Seminar series opens with talks on cannabis genetics
On Friday evening in the Maglianero Café in Burlington, attendees at a seminar were listening to Joe Veldon, a leading cannabis cultivator and breeder with Seven Leaf Organics, talk about a Vermont strain of cannabis he called The Floppy, which he said he’s been smoking since ‘85.
“All the weed is full of seeds,” he said. “It is the dirtiest, nastiest looking brown weed you’ve ever looked at, but my God does it get you high.”
This one strain of weed, cultivated by the same farmer on the same corner of Vermont pasture, is what Veldon called a landrace strain, a strain of cannabis that has become accustomed to an area and can grow reliably.
The discussion was part of a PechaKucha-style event presented by blockchain-based app Trace that brought speakers from different perspectives of the cannabis together for a talk about cannabis, cannabis science and consumer advocacy.
Excessive breeding for THC has led to instability in some strains, which are more susceptible to molds, mildews and bugs.
Aimee Burke, director of sales at Phylos, a cannabis genomics company based in Portland, Ore., talked about diversity and importance of studying cannabis genetics. Unlike conventional agriculture crops such as corn or soybeans, research into cannabis genetics lags far behind.
“A lot of the questions that we want answered, we’re just not there yet,” Burke said.
In 2014, Phylos partnered with the Museum of Natural History and traveled around the world collecting cannabis samples from 80 different countries. They sequenced the DNA of these plants and creating a database where users can log on to compare genetics.
Due to extensive breeding, categorizing is more complex than classifying plants as either sativa or indica. Because of prohibition, most strains have been bred for high concentrations of THC, one of over 100 chemicals in the plant. Excessive breeding for THC has led to instability in some strains, which are more susceptible to molds, mildews and bugs.
“The future will be matching strains to humans. That’s where we’ll go next.”
With more research, Burke said, consumers can be confident about what’s in the joint and how it will affect them.
“The future will be matching strains to humans,” Burke said. “That’s where we’ll go next.”
It takes a knowledgeable and experienced cultivator to consistently grow crops of plants with the same traits. Joe Veldon specializes in feminized industrial hemp cultivars, and is developing new hybrids of plants that will thrive in Vermont’s climate and shorter, colder growing season. Veldon said he is expanding growth in CBD-dominant plants for applications in industrial and medicinal use. Veldon has three years’ experience growing cannabis in Oregon’s recreational market and specializes in producing strains high in CBD.
“There’s been far less research than its THC sister, meaning there’s a lot more room for improvement,” he said. “We also believe the hemp market will be much larger than the THC market, giving it much more potential.”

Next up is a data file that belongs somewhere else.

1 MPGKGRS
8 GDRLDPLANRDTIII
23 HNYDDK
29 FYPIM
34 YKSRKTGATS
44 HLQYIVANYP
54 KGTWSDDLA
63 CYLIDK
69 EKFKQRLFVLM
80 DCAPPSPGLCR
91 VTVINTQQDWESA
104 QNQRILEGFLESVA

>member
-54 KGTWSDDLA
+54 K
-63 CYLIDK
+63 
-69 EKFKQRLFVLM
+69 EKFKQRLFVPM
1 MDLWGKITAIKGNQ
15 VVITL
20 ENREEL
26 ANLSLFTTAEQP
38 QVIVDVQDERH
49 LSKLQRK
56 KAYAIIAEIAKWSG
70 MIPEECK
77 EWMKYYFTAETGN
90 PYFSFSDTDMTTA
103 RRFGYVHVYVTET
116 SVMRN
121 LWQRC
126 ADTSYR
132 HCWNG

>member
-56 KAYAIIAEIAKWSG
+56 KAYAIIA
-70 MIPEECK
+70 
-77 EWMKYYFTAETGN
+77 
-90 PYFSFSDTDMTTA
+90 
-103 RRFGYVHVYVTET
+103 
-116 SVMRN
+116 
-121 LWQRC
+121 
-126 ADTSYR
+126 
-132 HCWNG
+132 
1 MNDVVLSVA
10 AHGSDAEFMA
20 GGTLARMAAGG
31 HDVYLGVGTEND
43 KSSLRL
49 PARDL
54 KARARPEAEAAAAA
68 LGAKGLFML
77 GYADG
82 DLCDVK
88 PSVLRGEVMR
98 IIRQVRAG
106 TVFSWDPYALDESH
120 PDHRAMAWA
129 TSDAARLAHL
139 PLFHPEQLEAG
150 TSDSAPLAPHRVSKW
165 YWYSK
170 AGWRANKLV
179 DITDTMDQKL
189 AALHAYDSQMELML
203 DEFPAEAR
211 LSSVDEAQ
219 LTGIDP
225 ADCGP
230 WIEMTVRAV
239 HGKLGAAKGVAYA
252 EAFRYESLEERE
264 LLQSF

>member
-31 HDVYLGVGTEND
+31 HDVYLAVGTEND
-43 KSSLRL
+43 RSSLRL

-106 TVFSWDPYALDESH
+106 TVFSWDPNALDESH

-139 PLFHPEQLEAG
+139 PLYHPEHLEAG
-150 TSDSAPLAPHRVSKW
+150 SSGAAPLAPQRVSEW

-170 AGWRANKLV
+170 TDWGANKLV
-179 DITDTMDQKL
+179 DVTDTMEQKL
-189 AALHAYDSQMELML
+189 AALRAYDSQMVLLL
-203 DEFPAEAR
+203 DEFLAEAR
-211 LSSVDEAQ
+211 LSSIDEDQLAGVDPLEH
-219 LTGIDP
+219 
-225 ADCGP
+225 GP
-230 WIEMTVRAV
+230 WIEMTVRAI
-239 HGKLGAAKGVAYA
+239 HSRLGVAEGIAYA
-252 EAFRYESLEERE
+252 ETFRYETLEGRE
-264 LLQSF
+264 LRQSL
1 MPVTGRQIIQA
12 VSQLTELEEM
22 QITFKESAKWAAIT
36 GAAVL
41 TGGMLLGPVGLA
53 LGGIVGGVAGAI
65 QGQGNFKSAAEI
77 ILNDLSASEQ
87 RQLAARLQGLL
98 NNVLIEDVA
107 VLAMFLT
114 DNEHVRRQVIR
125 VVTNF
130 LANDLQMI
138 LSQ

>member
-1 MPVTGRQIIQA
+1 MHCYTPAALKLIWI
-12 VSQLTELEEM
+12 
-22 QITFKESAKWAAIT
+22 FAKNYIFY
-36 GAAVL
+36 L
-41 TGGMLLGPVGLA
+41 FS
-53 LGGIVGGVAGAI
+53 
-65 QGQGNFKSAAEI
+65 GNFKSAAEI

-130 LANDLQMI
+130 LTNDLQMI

In order for Vermont to remain competitive, Veldon said the state would have to encourage small-scale producers. By putting the focus on growing high-quality plants, Veldon said brands could bring unique products to market.
As cannabis products are more widely available, a new organization in Massachusetts is working on behalf of consumers. The Massachusetts Recreational Consumer Council (MRCC) lobbies state governmental bodies on behalf of recreational cannabis consumers and businesses. MRCC co-founder Sonia Erika talked about fostering positive relationships between consumers, businesses, communities and regulatory bodies.
“This is an ecosystem that exists and we must not ignore, it’s all connected,” she said.
The group advocates for the availability of all varieties of cannabis products including flower, edibles and concentrates. Erika discussed the group’s efforts to expunge marijuana convictions and bring those imprisoned by the War on Drugs into employment.
“Otherwise, it’s just prohibition 2.0,” she said.
Another priority, Erika said, was the normalization of cannabis and remembering the effects from the War on Drugs.
Cultivator Justin Decatur talked about his attempts to create a compost mixture that aligned with his personal ethos of veganism and the struggles of creating an ecosystem with living organisms without intentionally contributing anything living.
Decatur has had a lifelong interest in growing plants, and when he first began growing cannabis, used bottled mixtures of nutrients on his grows.
“The problem was I still got residual flavors,” he said.
“This mess that I had made – this Frankenstein – it grew a better flower and a healthier plant and still remains one of the best flowers I’ve ever grown.”
In addition to those unwanted flavors was the high cost of nutrient supplements from a store.
As a cheaper alternative, he began to build soils but wanted to do it without any animal products including eggshells, manure or worm castings. He opted to not add earthworms. Instead, he found a pinto bean compost, and added soybean meal, kelp meal and rice hulls. When he looked under a microscope at the compost tea, he noticed that there were living things already there, regardless of what he supplied.
“This experiment was gone, it didn’t exist anymore because there were animals now in the soil,” he said. “It was completely misguided.”
While that may have been true, he also observed it was outperforming all the other soils he had.
“This mess that I had made – this Frankenstein – it grew a better flower and a healthier plant and still remains one of the best flowers I’ve ever grown,” he said.